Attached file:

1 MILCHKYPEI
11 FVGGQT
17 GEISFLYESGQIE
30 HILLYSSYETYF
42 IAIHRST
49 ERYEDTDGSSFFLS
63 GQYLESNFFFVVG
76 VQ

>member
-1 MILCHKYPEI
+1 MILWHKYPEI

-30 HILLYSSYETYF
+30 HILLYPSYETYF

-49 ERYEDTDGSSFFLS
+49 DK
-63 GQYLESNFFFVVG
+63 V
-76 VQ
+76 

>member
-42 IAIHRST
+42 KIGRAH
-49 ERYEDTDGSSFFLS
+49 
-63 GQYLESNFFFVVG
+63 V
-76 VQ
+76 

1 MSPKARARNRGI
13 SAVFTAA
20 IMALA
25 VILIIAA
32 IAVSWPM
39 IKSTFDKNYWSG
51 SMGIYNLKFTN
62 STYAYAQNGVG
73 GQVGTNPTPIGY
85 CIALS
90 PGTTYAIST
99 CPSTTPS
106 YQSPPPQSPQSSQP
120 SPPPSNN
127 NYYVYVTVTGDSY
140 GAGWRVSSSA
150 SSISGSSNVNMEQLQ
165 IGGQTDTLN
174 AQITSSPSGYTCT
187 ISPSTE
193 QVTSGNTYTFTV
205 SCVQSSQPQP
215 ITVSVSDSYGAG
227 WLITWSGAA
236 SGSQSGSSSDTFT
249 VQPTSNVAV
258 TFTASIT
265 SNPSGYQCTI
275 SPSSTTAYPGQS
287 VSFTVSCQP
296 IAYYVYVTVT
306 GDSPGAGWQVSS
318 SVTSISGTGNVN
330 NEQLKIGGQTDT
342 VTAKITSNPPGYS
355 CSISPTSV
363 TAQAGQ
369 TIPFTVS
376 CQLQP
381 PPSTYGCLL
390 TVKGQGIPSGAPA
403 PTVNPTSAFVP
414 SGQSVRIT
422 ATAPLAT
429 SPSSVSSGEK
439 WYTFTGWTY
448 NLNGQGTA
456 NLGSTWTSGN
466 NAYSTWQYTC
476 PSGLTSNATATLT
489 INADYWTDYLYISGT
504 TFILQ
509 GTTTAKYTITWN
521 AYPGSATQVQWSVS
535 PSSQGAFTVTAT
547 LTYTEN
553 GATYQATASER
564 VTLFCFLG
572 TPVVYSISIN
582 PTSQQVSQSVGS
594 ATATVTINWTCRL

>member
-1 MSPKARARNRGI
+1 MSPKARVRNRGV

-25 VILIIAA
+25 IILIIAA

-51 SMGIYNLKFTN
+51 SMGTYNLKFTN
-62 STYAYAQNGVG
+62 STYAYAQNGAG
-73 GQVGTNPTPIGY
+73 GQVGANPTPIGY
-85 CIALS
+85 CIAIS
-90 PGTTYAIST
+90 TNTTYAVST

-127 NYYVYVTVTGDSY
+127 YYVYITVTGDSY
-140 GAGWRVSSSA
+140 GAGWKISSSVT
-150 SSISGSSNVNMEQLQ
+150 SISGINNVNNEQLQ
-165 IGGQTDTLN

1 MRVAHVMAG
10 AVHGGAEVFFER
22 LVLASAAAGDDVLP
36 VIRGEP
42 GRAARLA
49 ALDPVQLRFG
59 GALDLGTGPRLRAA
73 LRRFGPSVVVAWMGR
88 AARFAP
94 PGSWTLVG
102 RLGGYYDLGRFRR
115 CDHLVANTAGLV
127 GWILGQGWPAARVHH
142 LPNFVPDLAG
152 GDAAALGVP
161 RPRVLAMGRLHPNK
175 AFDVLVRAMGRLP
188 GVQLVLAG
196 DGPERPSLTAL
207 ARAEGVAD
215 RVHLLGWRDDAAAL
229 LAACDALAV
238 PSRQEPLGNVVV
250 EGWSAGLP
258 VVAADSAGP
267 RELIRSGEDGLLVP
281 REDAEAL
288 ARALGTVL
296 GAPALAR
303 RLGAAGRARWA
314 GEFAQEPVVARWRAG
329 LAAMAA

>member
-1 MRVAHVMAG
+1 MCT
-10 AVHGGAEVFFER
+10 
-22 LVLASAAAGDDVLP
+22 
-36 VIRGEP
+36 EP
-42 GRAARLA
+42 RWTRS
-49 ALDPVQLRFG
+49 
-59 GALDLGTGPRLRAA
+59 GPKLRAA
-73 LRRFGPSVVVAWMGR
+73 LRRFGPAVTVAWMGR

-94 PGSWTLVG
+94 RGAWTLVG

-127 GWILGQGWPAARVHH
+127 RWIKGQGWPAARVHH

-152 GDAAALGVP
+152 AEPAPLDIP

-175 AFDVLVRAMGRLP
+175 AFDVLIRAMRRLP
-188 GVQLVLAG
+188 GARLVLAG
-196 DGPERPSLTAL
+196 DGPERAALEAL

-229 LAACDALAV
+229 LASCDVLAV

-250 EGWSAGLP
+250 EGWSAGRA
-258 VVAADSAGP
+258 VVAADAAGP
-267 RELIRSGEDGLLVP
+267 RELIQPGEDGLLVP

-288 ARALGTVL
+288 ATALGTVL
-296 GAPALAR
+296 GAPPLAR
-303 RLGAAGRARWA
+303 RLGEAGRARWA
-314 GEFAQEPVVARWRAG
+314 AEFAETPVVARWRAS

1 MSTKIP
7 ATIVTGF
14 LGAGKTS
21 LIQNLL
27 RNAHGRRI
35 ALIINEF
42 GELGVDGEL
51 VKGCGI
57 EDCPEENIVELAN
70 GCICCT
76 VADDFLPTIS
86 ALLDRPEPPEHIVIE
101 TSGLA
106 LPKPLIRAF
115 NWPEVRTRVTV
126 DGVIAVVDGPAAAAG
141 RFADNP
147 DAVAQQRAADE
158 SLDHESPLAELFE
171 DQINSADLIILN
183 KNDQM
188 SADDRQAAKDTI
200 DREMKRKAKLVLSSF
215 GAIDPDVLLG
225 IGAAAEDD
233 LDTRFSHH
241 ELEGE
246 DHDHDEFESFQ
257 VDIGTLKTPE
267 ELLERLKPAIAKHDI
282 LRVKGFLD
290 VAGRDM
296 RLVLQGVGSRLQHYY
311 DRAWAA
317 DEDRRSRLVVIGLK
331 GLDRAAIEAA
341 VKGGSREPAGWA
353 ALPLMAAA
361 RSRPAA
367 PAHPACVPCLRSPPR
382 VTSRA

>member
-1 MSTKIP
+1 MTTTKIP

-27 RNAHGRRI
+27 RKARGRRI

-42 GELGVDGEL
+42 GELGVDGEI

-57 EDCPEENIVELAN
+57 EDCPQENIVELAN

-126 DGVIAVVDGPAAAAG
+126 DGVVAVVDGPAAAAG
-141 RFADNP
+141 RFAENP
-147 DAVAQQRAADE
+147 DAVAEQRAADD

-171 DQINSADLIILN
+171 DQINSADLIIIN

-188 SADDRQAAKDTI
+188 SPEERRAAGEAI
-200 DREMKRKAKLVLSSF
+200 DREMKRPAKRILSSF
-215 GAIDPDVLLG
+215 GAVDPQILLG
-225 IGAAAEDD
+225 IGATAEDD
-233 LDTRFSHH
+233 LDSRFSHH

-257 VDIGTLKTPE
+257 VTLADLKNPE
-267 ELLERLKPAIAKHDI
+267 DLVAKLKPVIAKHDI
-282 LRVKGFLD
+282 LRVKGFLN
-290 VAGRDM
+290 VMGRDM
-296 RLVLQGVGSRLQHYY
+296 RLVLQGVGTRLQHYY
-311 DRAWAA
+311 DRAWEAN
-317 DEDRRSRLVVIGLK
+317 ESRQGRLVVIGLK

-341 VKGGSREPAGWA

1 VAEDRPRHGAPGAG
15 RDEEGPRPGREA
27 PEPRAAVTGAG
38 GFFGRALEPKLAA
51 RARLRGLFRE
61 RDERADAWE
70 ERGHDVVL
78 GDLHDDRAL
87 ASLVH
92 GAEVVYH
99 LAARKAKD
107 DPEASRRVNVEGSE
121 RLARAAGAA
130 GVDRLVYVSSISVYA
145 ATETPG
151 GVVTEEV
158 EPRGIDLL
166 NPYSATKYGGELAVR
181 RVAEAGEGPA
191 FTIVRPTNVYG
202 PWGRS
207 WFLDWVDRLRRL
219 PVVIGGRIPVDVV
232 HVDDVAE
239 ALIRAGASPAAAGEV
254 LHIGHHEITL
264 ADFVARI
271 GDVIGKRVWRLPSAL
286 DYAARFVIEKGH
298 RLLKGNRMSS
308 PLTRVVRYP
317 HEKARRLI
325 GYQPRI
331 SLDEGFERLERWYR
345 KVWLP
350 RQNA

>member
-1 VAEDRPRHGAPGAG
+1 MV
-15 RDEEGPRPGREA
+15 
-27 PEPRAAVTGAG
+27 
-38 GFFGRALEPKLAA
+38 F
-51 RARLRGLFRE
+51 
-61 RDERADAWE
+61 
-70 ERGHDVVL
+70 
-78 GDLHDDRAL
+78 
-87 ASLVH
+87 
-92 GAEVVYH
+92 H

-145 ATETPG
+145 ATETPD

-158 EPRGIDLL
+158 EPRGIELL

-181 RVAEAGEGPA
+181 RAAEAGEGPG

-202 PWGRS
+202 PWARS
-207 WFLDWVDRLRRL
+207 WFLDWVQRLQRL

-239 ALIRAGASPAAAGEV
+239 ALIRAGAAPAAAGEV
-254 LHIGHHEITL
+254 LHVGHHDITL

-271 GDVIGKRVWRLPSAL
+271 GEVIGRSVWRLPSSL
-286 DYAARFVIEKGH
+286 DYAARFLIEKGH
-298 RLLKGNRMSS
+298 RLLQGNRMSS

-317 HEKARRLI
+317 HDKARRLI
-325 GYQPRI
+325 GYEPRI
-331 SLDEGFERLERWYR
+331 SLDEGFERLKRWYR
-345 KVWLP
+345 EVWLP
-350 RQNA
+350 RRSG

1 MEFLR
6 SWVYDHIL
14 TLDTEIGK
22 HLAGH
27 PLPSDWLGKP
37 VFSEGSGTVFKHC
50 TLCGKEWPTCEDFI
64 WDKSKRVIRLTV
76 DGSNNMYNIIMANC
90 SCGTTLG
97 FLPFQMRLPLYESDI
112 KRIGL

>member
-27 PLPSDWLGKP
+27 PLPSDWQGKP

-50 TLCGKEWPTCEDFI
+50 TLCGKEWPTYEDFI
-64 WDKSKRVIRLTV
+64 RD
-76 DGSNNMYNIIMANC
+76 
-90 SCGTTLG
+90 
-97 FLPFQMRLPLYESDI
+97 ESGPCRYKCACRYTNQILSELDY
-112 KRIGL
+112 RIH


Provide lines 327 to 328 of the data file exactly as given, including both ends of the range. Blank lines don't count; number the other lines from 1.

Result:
-92 GAEVVYH
+92 H